Welcome break for Cook, team after losses

ANOTHER WIN: Indian captain Virat Kohli, right, shakes hands with England captain Alastair Cook after winning the third test Picture: AFP
ANOTHER WIN: Indian captain Virat Kohli, right, shakes hands with England captain Alastair Cook after winning the third test
Picture: AFP

England captain Alastair Cook is looking forward to a rare week-long break in a hectic playing schedule after the heavy third test defeat against India in Mohali on Tuesday.

Virat Kohli’s side won by eight wickets to take an unassailable 2-0 lead in the five-test series.

But England’s players are looking to unwind with some welcome down time in Dubai before making the short trip from the Gulf resort city to Mumbai for the fourth test, which begins on December 8.

“The break comes at a very good time, obviously, after three back-to-back test matches,” Cook said.

Some of the England squad have been on duty since landing in Bangladesh on September 30 for three one-day internationals followed by the 1-1 draw in the test series there.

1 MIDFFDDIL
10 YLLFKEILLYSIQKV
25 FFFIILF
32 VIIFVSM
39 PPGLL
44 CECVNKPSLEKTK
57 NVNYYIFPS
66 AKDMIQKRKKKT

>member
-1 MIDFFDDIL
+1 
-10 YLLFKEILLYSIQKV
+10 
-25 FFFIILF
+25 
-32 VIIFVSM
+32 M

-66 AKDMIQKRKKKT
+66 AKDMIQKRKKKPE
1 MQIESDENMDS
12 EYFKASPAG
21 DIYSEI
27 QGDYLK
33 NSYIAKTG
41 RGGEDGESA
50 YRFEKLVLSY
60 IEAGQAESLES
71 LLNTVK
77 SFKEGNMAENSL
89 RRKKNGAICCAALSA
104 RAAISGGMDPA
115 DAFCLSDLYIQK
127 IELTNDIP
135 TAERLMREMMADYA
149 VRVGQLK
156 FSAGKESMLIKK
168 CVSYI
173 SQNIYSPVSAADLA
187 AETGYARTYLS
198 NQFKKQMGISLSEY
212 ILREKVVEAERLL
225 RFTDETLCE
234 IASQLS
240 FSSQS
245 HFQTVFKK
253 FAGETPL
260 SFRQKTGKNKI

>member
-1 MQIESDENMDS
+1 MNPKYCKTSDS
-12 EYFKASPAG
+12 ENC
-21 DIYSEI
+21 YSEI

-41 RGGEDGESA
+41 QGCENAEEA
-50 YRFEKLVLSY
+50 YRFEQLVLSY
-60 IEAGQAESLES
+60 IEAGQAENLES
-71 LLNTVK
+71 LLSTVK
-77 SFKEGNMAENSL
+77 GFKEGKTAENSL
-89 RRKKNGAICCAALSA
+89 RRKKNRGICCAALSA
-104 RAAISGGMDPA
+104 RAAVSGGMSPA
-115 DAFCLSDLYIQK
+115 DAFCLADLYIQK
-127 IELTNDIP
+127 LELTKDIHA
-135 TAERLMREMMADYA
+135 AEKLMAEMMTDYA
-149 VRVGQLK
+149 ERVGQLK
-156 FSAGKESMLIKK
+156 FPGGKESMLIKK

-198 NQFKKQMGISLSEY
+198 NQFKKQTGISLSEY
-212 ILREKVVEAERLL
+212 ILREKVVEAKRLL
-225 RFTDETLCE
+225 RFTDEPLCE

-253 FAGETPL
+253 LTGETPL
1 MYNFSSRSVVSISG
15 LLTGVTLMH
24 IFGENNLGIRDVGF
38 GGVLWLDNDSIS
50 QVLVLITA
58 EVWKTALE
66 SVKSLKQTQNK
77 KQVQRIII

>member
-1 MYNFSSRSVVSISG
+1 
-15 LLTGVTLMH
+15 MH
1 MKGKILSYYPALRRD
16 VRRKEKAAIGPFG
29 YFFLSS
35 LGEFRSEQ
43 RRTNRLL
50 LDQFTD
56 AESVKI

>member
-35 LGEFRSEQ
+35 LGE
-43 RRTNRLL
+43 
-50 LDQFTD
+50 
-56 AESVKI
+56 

Cook himself has spent just 18 hours with his new-born daughter after dashing home from the Bangladesh tour for her birth.

“We have this week off and I think, most people are going to Dubai,” Cook said.

“Mentally, it will be break from cricket. We will come back a little bit more refreshed.”

Cook’s team has endured a tough couple of months after losing a test to Bangladesh for the first time and are now staring at a series defeat against top-ranked India.

But four years ago in India, England came back from 1-0 down to win the four-test series 2-1 and Cook said if they showed greater consistency they could still save the series.

“The challenge is to try and put in that performance in which consistently, over five days, we play well.

“We have done it in one game [the first test in Rajkot], we haven’t done it in the other two,” Cook said.

He said it was difficult to compare this trip with the 2012 tour, as the two teams had changed character since.

“The India we played in 2012 was different, probably an ageing team compared to now,” Cook said, adding that his side were still learning how to tackle unfamiliar subcontinent conditions with low, turning pitches.

“In 2012 we were a lot more experienced and had played a lot more in the subcontinent over the three years before that.

In this side, only two in the top order [Joe Root and Cook himself] have played more than one or two games in the subcontinent before we played in Bangladesh. That’s probably the difference.”

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